The system’s performance is particularly efficient as it doesn’t require electricity to work, and, unlike water filters, it doesn’t put water through a process that would reduce flow rate. If the system is used in homes with 1 to 3 bathrooms, your home’s water pressure won’t drop with use. With a certification for 99.6% of scale removal, you should feel confident that the Springwell Futuresoft can effectively eliminate the majority of your hard water issues in your whole house. You can install Springwell’s water softener as a final stage of water treatment if you choose to buy Springwell’s whole home water filter too.
Pelican’s salt-free softener is less direct with the exact softening process it uses, but we know that it’s made up of a sediment prefilter and a tank containing a softening media, which suggests TAC or a similar process. Again, in terms of efficiency, the system doesn’t operate with electricity, so it’ll help you save money and waste less energy.
The system, like Springwell’s saltless water softener, is also virtually maintenance-free, unlike salt-based softeners. The softener is NSF 42 and 61 certified, which offers promising third-party assurance that the system works effectively. You can expect a good quality performance that should greatly reduce scale without affecting flow rate. It’s also certified for 99.6% scale prevention, and comes with an impressive lifetime warranty. For even better quality water, again, you can use Pelican’s softener with one of the brand’s whole house water filters.
📆 Filter Lifespan & Replacement Costs
Saltless softeners are a more durable, less maintenance-heavy commitment than salt-based softeners – and are especially less maintenance-heavy than water filters. Though not all saltless softeners are created equal, Springwell and Pelican’s softening systems are two brilliant examples of just how much money you can save with a saltless softener in the long run.
Springwell’s whole house water softener lasts for 100 million gallons of water – or, essentially, a lifetime. The system also comes with a lifetime warranty, so if you needed to replace something and it was applicable under the softener’s warranty, you could do so free of charge.
Pelican’s saltless water softener also requires no replacement of its softening media, and should last for a lifetime. You won’t need to worry about the cost of replacing the system, as you won’t ever need to. This is a much better option than Pelican’s salt-based softener, which has a 10 to 15-year lifespan before it needs replacing entirely.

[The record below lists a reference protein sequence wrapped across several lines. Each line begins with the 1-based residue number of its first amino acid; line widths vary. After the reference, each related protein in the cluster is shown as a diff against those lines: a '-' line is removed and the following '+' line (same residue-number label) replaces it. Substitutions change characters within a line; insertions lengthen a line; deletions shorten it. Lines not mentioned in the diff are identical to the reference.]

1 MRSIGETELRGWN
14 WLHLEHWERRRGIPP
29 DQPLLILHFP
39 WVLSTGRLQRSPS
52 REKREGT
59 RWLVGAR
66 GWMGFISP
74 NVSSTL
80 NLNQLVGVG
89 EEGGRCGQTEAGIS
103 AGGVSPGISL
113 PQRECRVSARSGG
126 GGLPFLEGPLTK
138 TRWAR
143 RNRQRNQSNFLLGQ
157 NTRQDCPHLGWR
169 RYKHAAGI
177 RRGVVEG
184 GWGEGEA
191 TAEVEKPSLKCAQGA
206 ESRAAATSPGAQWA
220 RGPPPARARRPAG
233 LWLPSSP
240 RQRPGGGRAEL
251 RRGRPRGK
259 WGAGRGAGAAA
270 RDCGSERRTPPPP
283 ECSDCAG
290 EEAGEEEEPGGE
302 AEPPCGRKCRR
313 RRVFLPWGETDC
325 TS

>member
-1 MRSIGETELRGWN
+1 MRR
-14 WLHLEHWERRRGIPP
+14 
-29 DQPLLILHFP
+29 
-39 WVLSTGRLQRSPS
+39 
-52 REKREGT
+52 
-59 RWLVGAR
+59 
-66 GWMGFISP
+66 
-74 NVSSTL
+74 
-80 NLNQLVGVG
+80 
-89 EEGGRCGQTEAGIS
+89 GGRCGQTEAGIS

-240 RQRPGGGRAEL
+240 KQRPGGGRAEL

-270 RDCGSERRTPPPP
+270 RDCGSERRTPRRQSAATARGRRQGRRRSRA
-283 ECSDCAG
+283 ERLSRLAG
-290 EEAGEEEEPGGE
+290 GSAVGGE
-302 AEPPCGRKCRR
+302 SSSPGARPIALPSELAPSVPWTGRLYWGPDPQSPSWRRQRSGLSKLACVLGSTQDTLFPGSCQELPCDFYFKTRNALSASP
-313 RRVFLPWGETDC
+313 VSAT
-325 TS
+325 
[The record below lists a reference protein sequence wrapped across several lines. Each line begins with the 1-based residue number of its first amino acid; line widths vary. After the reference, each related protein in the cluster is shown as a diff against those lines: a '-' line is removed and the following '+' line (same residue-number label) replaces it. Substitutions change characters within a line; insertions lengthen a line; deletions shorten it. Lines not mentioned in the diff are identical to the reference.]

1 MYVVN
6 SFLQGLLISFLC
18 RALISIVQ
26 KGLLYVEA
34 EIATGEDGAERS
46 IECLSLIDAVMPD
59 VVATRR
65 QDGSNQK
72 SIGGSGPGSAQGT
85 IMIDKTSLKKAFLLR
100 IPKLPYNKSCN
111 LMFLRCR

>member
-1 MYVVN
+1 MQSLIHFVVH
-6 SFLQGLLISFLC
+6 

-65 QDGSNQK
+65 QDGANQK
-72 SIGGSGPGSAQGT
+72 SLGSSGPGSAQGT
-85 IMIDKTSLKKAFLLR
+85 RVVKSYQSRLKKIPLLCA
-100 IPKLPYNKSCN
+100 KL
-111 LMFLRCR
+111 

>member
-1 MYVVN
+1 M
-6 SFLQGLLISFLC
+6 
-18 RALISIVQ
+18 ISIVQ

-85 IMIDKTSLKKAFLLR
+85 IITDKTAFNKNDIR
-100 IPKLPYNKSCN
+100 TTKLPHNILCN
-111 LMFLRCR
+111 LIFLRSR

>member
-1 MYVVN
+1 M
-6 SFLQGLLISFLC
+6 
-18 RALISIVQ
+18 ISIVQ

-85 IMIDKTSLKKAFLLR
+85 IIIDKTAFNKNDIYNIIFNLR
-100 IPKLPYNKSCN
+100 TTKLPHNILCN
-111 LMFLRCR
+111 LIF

💬 Customer Reviews & Complaints
Springwell’s reviews are overwhelmingly positive, with the majority of customers giving the system a 4 or 5-star rating.
Customers were happy with the water pressure offered by the Futuresoft, and most users wrote that setup was easy enough for them to do themselves.
Additionally, customers were mostly in agreement that the system resulted in no more hard water spots being left in dishes, and water no longer had a slimy feel. Some customers felt that Springwell could offer an optional adaptor kit to simplify installation, and for this reason, some reviewers mentioned that finding someone to carry out installation was necessary for them.
Similarly, the majority of customers were happy with the Pelican water softener for its ability to reduce hard water issues around the home. On Pelican’s website, the softener has a 4.7 star rating out of 5, with customers praising the system for the noticeable difference it makes to water quality.
Many customers mentioned that the Pelican had reduced their itchy skin and hair problems, and were happy with the installation process, which the majority of users felt was easy enough to carry out themselves.
Customers did warn that installing the system with space limitations would pose a few problems, and some reviews mentioned that there was still some water spotting on shower screens and drinking glasses even after using the system.
☑️ Pros and Cons of Springwell vs Pelican